All I can say, and I have said it before, I am so happy that I decided to relocate to Costa Rica and get my residency. It’s not as hard as you think, and this is a much better place to be right now. Its sure beats sitting at home in say NYC, or Edgewood KY, or Fayetteville AR or any of the other places I lived in the US of A.

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Update Costa Rica COVID-19, April 2, 2020

Boy am I glad I live in Costa Rica for this Coronavirus mess we are all in. I can’t tell you enough how proud that I am of the incredibly great job the government of Costa Rica is doing to prevent the spread of this virus. As a legal full time, permanent resident in Costa Rica, there is no other place I would rather be than here in Playa Hermosa, Guanacaste. Honestly, I can say I am so happy I am here, as a legal resident to ride this Coronavirus out. There is no place on earth I would rather be right now. I am happy I have been counseling buyers for years on the benefits of residency in Costa Rica. Many have followed this path. There are many ways to obtain it if you’re interested let’s talk! Costa Rica Resident Cedula

As of April 1, 2020, there are 375 confirmed cases of Coronavirus in Costa Rica and 2 confirmed deaths. The majority of the cases are located in the central valley around San Jose. Playas del Coco does have 2 confirmed cases.
The government lead by President Carlos Alvarado Quesada, have not sat on their hands.  They have put many smart restrictions in place to slow the growth and spread of the virus. Here is the latest information on Covid-19  in Costa Rica. Costa rica presidentCOVID 19 Costa Rica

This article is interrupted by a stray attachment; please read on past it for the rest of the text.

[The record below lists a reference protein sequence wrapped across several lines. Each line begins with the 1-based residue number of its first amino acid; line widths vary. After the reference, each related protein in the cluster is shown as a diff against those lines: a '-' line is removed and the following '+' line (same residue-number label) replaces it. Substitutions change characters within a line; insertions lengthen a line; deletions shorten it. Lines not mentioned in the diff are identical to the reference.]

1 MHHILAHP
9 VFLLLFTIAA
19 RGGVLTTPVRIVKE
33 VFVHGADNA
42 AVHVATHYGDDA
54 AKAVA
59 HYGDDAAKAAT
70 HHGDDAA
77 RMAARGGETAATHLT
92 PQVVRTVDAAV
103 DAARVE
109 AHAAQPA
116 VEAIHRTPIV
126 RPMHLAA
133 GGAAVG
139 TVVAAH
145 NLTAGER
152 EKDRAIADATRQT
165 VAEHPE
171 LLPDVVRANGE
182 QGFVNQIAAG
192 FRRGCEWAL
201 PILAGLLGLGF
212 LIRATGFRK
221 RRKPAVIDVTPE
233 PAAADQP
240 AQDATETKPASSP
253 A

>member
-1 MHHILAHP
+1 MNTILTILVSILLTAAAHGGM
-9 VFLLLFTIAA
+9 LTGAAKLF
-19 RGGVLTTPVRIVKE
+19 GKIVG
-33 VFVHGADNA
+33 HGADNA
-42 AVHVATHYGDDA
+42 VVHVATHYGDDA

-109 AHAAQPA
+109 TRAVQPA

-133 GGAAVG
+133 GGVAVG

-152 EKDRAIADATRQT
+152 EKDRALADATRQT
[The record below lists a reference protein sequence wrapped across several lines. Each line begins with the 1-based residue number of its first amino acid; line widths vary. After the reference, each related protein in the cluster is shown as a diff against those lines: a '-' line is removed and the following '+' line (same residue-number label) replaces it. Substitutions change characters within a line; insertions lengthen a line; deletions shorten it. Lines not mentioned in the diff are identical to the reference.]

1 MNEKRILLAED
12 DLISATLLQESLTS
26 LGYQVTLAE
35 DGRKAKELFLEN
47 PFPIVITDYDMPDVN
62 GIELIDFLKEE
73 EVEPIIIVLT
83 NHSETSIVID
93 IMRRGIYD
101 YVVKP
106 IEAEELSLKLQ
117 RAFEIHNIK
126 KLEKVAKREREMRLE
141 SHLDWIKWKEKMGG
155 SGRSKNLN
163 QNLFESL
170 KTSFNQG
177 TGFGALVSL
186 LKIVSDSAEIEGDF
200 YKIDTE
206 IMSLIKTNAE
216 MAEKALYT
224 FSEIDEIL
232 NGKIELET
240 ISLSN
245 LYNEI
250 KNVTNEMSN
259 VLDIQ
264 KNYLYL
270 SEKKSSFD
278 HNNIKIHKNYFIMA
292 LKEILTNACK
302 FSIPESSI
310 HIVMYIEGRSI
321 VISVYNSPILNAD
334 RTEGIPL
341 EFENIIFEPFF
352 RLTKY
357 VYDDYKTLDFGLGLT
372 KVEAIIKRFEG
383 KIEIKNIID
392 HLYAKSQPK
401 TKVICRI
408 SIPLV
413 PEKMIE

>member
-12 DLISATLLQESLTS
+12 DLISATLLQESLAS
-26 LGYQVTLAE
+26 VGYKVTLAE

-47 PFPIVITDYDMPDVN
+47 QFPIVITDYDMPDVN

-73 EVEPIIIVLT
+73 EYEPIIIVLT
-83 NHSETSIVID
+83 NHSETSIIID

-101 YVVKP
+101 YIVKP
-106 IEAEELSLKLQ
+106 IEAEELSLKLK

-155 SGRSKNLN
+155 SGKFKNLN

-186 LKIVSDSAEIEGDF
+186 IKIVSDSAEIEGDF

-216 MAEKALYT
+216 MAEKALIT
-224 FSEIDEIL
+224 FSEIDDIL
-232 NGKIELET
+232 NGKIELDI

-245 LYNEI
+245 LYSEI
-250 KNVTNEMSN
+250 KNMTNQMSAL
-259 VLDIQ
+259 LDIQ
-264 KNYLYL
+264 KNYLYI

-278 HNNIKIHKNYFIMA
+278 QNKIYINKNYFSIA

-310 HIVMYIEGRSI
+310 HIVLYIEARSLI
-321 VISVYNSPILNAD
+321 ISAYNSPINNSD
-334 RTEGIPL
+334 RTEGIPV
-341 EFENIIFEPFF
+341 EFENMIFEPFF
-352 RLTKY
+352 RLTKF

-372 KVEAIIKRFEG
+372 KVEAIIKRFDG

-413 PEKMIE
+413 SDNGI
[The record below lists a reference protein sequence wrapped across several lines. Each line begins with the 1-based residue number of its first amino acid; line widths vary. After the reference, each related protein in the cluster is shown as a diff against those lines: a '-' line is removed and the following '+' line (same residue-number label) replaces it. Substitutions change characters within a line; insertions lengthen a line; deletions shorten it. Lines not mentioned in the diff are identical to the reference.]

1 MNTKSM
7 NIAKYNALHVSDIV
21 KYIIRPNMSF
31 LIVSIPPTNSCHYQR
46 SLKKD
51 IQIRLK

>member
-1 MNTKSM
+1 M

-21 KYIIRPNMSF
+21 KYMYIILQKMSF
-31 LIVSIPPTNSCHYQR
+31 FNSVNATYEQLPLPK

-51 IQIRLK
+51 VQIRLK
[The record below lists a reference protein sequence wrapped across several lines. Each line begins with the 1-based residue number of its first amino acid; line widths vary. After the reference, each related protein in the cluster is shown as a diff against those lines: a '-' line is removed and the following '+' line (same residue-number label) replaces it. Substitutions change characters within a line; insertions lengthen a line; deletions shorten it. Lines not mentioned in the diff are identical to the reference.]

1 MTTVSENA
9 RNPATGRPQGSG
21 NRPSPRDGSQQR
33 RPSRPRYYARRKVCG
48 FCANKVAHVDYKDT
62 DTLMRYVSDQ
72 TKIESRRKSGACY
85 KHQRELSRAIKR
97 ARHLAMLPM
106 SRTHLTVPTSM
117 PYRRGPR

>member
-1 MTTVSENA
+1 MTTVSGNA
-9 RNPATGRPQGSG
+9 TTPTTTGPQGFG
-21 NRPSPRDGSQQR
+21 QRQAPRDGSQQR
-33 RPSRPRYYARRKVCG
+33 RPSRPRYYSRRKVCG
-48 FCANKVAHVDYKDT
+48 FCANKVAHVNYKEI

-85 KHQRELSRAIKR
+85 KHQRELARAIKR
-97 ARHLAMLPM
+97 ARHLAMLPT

The borders were shut down to all foreigners back on March 18th, Only citizens, legal residents, and diplomats are allowed in. Those allowed in are required to self-quarantine at home for 14 days. The borders are to be re-opened on April 12, as was originally stated, but this may be extended as well.

All social gatherings and meeting places have been closed down; schools, churches, bars, community centers, casinos even the beloved soccer field and matches, town square and the list goes on and on.

The commercial airline flights have stopped.  Last week there were a few carriers doing emergency evacuation of foreigners that wanted to return to their home country. I do not know why anyone would choose that route as they could legally stay in Costa Rica until May 17th with no immigration problems.Airplane taking off